In 1946 Max Ernst settled with his wife, the American artist Dorothea Tanning, in Sedona, a small town in Arizona. Ernst built their wooden house and studio alone. Apart from painting and sculpture, he was interested in the culture of the Indian tribes. The work While the Earth sleeps was carried out during the last winter they spent in Arizona.
The paintings of that period are simplistic, almost childish at first glance, worthy heirs of the surrealist period. On closer observation, their lightness is gradually lost to leave room in a world completely created in imagination.
By approaching While the Earth sleeps, obviously influenced by the poetic title of the work, we are probably imagining a landscape of bright colours as a tribute to winter rest. This hibernation is on no account a carrier of infertility, as implied by the numerous curves reminding of a pregnant woman. The blue volume in the centre seems to take many forms, as a protective fluid. It is interesting to observe that the brown colour, which we could assimilate to the Earth, has been added over the blue, which could logically identify it with the sky. So, is this really a landscape, as we originally assumed, or something completely different? The red colour gives the answer. Ernst used it extensively during his stay in Sedona, in order to render the dramatic nature of the panorama he enjoyed from his home. In While the Earth sleeps it appears either pure, as in the triangle on the right edge of the composition, or mixed with other colours, in order to achieve the ochre that dominates the top part or the three layers, orange, pink, black-red, we see in bottom. Finally, it is reused for the three forms found in the blue part. But while everywhere it seems to signify the earth, here it is referring to blood, giving somehow life to these three forms.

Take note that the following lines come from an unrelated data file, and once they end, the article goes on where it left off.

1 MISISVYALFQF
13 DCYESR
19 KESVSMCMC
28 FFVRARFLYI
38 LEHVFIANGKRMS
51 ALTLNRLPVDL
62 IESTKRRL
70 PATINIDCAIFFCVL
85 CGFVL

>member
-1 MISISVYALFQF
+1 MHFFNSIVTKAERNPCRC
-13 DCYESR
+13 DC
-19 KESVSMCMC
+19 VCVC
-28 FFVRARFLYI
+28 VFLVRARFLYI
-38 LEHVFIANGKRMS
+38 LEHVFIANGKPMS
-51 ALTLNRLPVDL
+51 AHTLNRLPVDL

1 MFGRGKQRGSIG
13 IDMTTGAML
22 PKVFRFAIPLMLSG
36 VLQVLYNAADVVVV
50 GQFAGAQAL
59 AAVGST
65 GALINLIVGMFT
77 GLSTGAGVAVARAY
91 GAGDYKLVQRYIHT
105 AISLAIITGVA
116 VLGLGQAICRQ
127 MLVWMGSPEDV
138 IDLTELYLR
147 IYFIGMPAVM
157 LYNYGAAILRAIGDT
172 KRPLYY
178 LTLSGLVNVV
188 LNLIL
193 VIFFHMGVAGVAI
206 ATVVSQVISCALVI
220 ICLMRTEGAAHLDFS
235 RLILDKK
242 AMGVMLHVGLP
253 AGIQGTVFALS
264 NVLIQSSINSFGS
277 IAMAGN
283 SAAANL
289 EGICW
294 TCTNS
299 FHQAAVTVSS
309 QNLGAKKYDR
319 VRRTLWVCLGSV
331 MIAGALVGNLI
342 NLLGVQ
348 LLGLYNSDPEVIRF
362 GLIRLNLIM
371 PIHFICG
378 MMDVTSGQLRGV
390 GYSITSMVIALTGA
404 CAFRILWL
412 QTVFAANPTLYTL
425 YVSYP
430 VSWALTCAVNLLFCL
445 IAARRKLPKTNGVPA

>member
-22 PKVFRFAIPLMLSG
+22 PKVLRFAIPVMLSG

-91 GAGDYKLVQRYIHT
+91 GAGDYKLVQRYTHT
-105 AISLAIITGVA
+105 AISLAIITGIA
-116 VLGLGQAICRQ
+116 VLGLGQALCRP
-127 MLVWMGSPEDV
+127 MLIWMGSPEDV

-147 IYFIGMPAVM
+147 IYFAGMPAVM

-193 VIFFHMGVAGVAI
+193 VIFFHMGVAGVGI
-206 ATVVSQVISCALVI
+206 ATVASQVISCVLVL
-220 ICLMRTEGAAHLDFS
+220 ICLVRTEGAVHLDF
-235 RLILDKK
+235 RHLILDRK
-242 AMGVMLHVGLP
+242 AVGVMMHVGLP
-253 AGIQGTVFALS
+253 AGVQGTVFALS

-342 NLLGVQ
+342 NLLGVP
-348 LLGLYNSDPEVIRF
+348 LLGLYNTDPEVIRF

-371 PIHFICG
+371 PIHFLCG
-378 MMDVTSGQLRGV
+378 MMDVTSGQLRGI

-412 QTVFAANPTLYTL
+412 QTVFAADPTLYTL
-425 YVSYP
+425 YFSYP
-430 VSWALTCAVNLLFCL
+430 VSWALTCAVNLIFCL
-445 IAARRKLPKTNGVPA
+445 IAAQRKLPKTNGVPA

If the creature in the centre seems to be left in a cellular state, the cells surrounding it indicate, with their round eyes, a more developed form of life. The figure on the right, in which we imagine a person in the form of triangles that make up a rhombus, may hide a genius outside the ordinary. As for the creature on the left, the mask-like structure, with two orange wings on each side, looks like Indian dolls. These very simple features are a discrete reference to the human form. In fact, we can speak of an abstract representation, where man, while shrinking to the very fundamental elements of his existence, eventually grows.